... you are a man of sense, and express yourself well. I did, as you say, once make a small sally into Parnassus—took a sort of flying leap over Helicon; but if ever they catch me there again—sir, the town have a prejudice to my family; for, if any play could have made them ashamed to damn it, mine must. It was all over plot. ...
— Miscellanies, Volume 2 (from Works, Volume 12) • Henry Fielding

... purposes: but so far as literature is concerned it remains unorganized to-day. We have, as has been constantly observed, no literary capital, like London or Paris, to serve as the seat of centralized authority; no code of literary procedure and conduct; no "lawgivers of Parnassus"; no supreme court of letters, whose judgments are recognized and obeyed. American public opinion asserts itself with singular unanimity and promptness in the field of politics. In literary matters we remain in the stage of anarchic individualism, liable to be stampeded ...
— The American Mind - The E. T. Earl Lectures • Bliss Perry

... closed so long Doth open to the bliss of seeing thee, The dearest treasure that the world contains,— Of falling on thy neck, and folding thee Within my longing arms, which have till now Met the embraces of the empty wind. Do not repulse me,—the eternal spring, Whose crystal waters from Parnassus flow, Bounds not more gaily on from rock to rock, Down to the golden vale, than from my heart The waters of affection freely gush, And round me form a circling sea of bliss. ...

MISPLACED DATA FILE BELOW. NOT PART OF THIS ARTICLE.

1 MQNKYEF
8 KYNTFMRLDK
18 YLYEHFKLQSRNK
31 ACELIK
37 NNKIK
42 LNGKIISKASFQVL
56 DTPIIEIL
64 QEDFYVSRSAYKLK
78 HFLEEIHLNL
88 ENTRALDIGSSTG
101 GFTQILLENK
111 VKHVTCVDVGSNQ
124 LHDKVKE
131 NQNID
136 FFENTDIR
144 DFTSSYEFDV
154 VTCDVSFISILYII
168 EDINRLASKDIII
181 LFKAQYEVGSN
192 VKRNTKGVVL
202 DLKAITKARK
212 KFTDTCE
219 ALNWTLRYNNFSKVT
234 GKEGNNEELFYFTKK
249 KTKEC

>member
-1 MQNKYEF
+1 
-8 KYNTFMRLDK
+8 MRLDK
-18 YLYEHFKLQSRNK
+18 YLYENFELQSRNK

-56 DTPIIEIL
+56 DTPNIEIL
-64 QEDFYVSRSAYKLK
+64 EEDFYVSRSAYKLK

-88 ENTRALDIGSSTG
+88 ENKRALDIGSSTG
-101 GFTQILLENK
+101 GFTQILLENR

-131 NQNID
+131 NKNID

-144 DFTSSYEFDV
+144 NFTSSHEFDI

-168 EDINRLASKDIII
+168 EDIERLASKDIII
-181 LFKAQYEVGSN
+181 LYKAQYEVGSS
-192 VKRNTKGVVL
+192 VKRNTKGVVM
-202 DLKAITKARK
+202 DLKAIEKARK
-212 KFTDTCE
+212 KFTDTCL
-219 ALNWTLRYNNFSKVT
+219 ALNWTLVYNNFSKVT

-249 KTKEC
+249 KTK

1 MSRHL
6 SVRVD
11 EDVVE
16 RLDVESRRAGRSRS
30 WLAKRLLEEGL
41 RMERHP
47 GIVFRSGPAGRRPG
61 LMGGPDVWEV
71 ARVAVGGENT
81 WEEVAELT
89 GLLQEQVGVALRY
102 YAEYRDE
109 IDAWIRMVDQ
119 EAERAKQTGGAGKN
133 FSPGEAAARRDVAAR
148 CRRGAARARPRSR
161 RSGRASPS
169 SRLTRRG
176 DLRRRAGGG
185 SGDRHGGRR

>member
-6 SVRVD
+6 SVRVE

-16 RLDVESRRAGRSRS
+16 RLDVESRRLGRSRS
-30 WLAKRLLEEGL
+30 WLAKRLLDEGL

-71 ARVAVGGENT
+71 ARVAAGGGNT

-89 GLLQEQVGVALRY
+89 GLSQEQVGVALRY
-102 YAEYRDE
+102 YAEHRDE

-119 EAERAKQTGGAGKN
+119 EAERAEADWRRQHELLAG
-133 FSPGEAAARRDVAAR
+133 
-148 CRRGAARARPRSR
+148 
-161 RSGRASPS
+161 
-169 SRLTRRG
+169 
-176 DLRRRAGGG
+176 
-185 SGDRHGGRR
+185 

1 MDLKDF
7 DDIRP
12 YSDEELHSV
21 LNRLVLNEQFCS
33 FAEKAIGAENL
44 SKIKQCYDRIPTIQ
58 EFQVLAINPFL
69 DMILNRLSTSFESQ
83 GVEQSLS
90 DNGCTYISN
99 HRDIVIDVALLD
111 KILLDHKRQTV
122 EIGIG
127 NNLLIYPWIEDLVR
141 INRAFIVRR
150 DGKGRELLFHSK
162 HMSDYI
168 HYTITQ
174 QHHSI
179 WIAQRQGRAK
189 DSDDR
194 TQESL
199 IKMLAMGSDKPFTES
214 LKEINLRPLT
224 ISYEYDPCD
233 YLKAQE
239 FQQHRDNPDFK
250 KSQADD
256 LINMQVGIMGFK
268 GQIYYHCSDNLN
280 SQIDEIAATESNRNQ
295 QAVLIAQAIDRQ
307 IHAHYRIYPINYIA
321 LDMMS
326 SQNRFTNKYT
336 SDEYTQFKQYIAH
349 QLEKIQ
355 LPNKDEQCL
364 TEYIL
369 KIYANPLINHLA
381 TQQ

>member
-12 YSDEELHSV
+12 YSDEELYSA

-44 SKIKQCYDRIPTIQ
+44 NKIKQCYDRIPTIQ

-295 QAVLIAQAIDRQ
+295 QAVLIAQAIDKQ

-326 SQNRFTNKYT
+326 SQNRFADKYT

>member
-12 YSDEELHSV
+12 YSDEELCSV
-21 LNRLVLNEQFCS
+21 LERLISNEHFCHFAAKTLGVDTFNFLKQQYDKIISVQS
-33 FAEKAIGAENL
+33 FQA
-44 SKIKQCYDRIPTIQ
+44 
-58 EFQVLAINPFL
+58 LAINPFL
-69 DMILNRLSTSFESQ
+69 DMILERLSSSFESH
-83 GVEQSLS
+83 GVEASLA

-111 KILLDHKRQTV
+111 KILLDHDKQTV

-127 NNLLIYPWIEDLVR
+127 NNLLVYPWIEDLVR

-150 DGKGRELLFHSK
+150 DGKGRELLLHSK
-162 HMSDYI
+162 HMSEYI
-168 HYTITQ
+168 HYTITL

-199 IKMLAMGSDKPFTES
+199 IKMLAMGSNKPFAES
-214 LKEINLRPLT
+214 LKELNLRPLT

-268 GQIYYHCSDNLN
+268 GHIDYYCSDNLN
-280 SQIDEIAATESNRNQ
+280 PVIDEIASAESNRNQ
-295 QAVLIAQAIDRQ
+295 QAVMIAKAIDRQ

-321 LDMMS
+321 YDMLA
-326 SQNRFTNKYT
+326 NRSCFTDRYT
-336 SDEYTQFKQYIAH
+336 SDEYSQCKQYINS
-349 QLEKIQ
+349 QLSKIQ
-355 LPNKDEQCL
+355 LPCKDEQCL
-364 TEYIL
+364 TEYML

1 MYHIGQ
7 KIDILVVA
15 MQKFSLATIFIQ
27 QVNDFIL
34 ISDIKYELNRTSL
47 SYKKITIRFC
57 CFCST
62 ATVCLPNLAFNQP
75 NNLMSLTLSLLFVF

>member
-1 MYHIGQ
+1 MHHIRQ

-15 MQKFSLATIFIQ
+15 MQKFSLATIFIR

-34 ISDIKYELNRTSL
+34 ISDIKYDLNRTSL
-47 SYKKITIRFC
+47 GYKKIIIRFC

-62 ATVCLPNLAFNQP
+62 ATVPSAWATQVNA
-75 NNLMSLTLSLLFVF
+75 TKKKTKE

— The German Classics of The Nineteenth and Twentieth Centuries, • Editor-in-Chief: Kuno Francke

... passing of time. The old technique of the singer breaks down before the new technique of the composer and the musician with daring will go still further if the singer will but follow. Would that some singer would have the complete courage to lead! But do not misunderstand me. The road to Parnassus is no shorter because it has been newly paved. Indeed I think it is longer. Caffarelli studied six years before he made his debut as "the greatest singer in the world" but I imagine that Waslav Nijinsky ...
— The Merry-Go-Round • Carl Van Vechten

... Norfolk none forbeare, I'm confident thou shalt be welcom'd there, Where that thy autor hee was bred and borne, Though to Parnassus Girles was ...
— Notes and Queries, Number 33, June 15, 1850 • Various

... titthe], and [Greek: titthos], in Greek. They were so denominated from their resemblance to a woman's breast; and were particularly sacred to Orus and Osiris, the Deities of light, who by the Grecians were represented under the title of Apollo. Hence the summit of Parnassus was [278]named Tithorea, from Tith-Or: and hard by was a city, mentioned by Pausanias, of the same name; which was alike sacred to Orus and Apollo. The same author takes notice of a hill, near Epidaurus, called [279][Greek: Tittheion oros Apollonos.] There was a summit ...
— A New System; or, an Analysis of Antient Mythology. Volume II. (of VI.) • Jacob Bryant